The main reason this doesn't count as plagiarism is that Buckley helped write Donald's speech. In other words, Buckley was using his own previously published ideas and words (somewhat modified) in a speech he was working on for someone else. I think most people would see that as quite acceptable. There are cases when repeating something one has published elsewhere can get sticky and maybe inappropriate, especially if done at length--but it would have to be at much greater length than in Donald Jr.'s speech.

Barack Obama: This is another middling case--a case where Obama used the words and ideas of a friend, a friend who did not object to his using them, who in fact defended Obama's use of them. The difference from Donald Jr., though, is that Obama apparently didn't check in advance with his friend. And he could have saved himself a lot of grief if he had simply said, "As my friend Deval Patrick might put it, . . ."

Apparently what happened is that Obama went off script during a 2008 speech in Milwaukee, ad-libbing comments that were not in his prepared text and that clearly echoed ideas and phrasing he was familiar with from Deval Patrick. Obama said: “Don’t tell me words don’t matter! ‘I have a dream.’ Just words. ‘We hold these truths to be self-evident, that all men are created equal.’ Just words! ‘We have nothing to fear but fear itself.’ Just words — just speeches!”

In an earlier speech, Patrick, while running for governor of Massachusetts, had said: “But [my opponent's] dismissive point . . . is that all I have to offer is words — just words. ‘We hold these truths to be self-evident, that all men are created equal.’ Just words – just words! ‘We have nothing to fear but fear itself.’ Just words! ‘Ask not what your country can do for you, ask what you can do for your country.’ Just words! ‘I have a dream.’ Just words!”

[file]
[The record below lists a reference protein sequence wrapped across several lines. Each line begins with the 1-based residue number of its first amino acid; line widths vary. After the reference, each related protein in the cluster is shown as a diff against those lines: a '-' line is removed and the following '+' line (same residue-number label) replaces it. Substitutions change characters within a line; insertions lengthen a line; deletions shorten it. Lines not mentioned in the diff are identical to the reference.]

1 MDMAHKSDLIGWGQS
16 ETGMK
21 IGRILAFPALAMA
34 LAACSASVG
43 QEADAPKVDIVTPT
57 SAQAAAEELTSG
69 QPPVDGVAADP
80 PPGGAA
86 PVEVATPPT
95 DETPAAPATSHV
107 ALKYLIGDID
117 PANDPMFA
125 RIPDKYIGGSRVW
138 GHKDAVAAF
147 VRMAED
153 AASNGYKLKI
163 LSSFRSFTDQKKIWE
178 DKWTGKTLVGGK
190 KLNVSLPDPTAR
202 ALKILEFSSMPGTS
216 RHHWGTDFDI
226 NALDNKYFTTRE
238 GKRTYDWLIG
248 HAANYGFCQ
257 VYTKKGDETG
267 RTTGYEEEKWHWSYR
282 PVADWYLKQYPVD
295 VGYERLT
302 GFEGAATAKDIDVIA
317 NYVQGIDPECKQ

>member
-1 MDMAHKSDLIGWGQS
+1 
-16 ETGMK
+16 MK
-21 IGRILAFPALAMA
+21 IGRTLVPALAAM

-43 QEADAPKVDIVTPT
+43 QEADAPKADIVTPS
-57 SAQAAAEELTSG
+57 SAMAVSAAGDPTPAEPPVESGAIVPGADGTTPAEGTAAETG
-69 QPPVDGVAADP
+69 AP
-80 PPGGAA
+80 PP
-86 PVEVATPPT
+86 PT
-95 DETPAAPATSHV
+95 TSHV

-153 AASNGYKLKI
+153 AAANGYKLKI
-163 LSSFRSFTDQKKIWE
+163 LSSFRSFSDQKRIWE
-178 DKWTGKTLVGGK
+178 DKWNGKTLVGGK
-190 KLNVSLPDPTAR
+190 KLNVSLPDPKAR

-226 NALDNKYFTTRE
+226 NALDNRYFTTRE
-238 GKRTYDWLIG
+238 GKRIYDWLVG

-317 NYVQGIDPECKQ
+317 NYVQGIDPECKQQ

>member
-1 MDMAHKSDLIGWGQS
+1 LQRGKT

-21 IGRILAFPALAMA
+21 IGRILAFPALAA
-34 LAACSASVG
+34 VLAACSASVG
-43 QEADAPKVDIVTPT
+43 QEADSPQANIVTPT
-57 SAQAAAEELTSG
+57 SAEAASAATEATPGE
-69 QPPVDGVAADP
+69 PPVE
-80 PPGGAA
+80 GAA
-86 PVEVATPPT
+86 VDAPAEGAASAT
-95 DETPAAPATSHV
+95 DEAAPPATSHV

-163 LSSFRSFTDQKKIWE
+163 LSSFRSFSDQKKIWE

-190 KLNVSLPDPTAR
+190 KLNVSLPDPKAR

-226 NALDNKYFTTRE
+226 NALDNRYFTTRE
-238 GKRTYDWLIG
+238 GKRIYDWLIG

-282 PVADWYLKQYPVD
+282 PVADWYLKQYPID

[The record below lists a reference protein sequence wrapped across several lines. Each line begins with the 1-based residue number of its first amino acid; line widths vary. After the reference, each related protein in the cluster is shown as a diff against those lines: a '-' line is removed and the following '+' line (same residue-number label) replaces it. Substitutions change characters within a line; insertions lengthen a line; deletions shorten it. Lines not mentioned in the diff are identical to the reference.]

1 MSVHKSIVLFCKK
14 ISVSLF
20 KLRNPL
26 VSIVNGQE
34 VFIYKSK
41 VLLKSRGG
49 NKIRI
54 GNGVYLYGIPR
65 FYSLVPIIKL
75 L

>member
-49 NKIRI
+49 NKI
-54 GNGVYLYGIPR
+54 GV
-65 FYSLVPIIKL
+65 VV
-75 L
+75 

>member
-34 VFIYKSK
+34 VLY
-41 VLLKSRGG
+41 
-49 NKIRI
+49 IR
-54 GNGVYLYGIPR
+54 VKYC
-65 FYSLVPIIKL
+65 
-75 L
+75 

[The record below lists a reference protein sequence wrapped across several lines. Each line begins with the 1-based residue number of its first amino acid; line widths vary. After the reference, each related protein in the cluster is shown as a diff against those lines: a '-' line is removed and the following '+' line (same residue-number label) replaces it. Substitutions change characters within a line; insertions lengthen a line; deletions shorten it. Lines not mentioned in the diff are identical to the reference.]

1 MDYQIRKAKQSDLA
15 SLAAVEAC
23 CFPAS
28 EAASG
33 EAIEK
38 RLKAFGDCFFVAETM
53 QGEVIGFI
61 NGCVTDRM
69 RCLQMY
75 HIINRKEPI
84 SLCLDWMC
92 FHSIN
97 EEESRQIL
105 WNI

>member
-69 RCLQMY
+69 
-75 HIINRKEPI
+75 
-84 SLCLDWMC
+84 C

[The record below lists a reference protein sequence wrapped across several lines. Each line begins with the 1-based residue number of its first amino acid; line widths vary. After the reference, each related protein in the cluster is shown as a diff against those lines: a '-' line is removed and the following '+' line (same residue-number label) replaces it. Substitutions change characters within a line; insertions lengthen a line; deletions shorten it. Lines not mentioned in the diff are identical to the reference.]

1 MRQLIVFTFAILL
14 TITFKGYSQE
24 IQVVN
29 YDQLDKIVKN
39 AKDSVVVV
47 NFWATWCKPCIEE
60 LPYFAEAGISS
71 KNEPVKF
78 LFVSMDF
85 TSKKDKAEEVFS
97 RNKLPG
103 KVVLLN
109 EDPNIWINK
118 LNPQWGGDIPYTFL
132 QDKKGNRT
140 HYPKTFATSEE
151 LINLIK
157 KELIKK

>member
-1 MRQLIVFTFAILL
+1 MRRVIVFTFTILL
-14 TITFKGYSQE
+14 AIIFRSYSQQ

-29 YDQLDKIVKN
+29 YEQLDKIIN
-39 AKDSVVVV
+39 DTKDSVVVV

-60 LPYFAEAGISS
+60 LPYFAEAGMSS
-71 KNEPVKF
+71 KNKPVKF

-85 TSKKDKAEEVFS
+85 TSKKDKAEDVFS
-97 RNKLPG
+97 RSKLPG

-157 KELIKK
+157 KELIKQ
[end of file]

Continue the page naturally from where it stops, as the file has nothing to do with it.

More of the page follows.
Discovering the similarities, Hillary Clinton's campaign accused Obama of plagiarism. And he was in fact echoing Patrick's words and ideas and should have given him credit.

I think it's good to hold public figures accountable on such matters, if only to maintain standards in our use of words. Clearly some cases are more serious than others, and some of what people have called "plagiarism" is definitely not plagiarism. It's also important to not let such false or exaggerated accusations pass unanswered for the same reason: to maintain clarity about what those accepted standards are.

Melania and the speech writer

As of midday yesterday, the Trump campaign has released a statement by the speech writer who worked with Melania Trump apologizing for the unacknowledged borrowing of passages from Michelle Obama. That clear (and contrite) confession brings a stream of fresh air to the situation, ending the denials and rationalizing.

One thing we learn is that the plagiarism resulted from carelessness or clumsiness--lack of careful review and communication, which is often what happens in cases of unintentional plagiarism. A couple of professional political speech writers had prepared a speech for Melania which was largely discarded, though parts were used. Meredith McIver, an "in-house staff writer for the Trump Organization" who helped Trump write some of his books, took over to help Melania craft her speech. McIver says: